Hold That Pause
Hold That Pause

The FDA Advises Against Antidepressants and Anti-anxiety Meds for Hot Flashes

A pile of pills. I’ve never been too keen on antidepressants or anti-anxiety medication to treat perimenopause symptoms.  In fact, it angers me that physicians dole them out to women like Pez candy for everything. Mainly because they don’t really help.  Also because they are just a Band-Aid approach which never addresses the real issue of hormone imbalance.    

Another thing that bothers me about them is that I know plenty of women bloggers and health writers (who shall remain unnamed) who support their use simply because the American College of Obstetricians and Gynecology, along with NAMS (The North American Menopause Society) has thrown their “official” weight behind them as a therapy.   

I’m sorry. Call me rebellious. But, getting behind a drug or a therapy simply because certain authoritative bodies recommend them is just not enough for me. Yeah, I know. I’m a women’s health blogger, too. So what makes my opinion any more authoritative than theirs, right? Well, nothing. 

Except I happen to think that the actual women who are taking the stupid pills might know a little bit about whether they work or not. The women that I hear from repeatedly say they don’t work, they don’t help, and they don’t want to take them. 

Enter Tracey, one of my readers who had this to say recently about her experience when she sought help for her perimenopause symptoms:

“My Ob-Gyn didn't really think I'm in perimenopause. I’m not sure why. Maybe she thinks 42 is too young? I told her how I was feeling twice and she sort of dismissed it. She did take blood and ran tests on my hormones, but of course everything came back normal, so that was the last I heard from her office.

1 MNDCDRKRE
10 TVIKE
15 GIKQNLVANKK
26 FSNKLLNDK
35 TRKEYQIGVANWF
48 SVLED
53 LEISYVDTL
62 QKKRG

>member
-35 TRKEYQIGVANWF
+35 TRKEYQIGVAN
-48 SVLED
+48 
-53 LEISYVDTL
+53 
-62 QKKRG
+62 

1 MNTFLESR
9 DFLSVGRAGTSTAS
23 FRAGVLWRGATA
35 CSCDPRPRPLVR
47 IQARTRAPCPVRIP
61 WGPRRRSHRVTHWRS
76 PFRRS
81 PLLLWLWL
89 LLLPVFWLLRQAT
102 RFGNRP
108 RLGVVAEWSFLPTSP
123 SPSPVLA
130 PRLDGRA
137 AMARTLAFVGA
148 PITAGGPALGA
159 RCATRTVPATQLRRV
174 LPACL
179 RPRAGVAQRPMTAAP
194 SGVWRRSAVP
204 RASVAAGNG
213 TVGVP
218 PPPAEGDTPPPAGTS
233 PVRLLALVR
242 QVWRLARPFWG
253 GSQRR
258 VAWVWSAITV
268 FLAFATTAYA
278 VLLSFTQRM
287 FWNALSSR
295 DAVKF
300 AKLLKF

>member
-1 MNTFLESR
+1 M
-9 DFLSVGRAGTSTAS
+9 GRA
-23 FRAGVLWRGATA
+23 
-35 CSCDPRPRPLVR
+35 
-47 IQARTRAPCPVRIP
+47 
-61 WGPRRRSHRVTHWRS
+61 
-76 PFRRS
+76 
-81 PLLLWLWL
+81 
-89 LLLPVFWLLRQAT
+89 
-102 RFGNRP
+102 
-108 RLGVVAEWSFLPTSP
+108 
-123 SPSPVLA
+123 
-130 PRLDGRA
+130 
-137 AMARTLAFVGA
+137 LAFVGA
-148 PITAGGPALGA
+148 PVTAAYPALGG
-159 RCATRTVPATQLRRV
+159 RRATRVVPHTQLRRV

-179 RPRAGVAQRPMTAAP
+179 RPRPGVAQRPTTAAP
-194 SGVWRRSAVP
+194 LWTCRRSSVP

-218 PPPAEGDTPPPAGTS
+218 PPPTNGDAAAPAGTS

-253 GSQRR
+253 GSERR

My GP received the results and said there is nothing wrong with me - I pushed back talking about my symptoms, but his answer was to hand me samples of an antidepressant, which I did not take. I'm not depressed. I'm frustrated.”

Well, guess what, Tracey? An FDA reproductive health advisory board agrees with you – sort of.

The advisory committee recently voted 12 to 2 against approving Depomed’s extended-release gabapentin, a medication used to treat epilepsy seizures which is also used as an anti-anxiety medication, to treat hot flashes in perimenopausal women

The panel also voted 10 to 4 against the use of a low-dose formulation of the antidepressant paroxetine developed by Noven Pharmaceuticals to treat perimenopausal hot flashes. “The risks” said the panel, “far outweigh the benefits.” 

I do not wish to gloat (okay, maybe I am just a little), but once again, I feel vindicated.

The more I study, read, and write about perimenopause, the more convinced I become that Western medicine still really does not understand it. Neither does it have the first clue how to help women who are going through it. 

All the authority you need to validate this comes out of the mouth of women just like Tracey every day. Her experience is text book. It illustrates perfectly what women go through when they seek help for their perimenopause symptoms.

Nevertheless, I was delighted when I read about the decision from the FDA advisory panel. I know it will not turn the tide of physicians prescribing antidepressants and anti-anxiety medication for women in perimenopause tomorrow. 

But, thank God somebody is beginning to validate what women already know about them: they don’t work, darn it!

Magnolia Miller is a certified healthcare consumer advocate in women's health and a women's freelance health writer and blogger at The Perimenopause Blog.

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Tags: Hormones , Life After Menopause , News and Research , Symptoms of Menopause

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About the Author

Magnolia is dedicated to empowering women to take responsibility for their own health.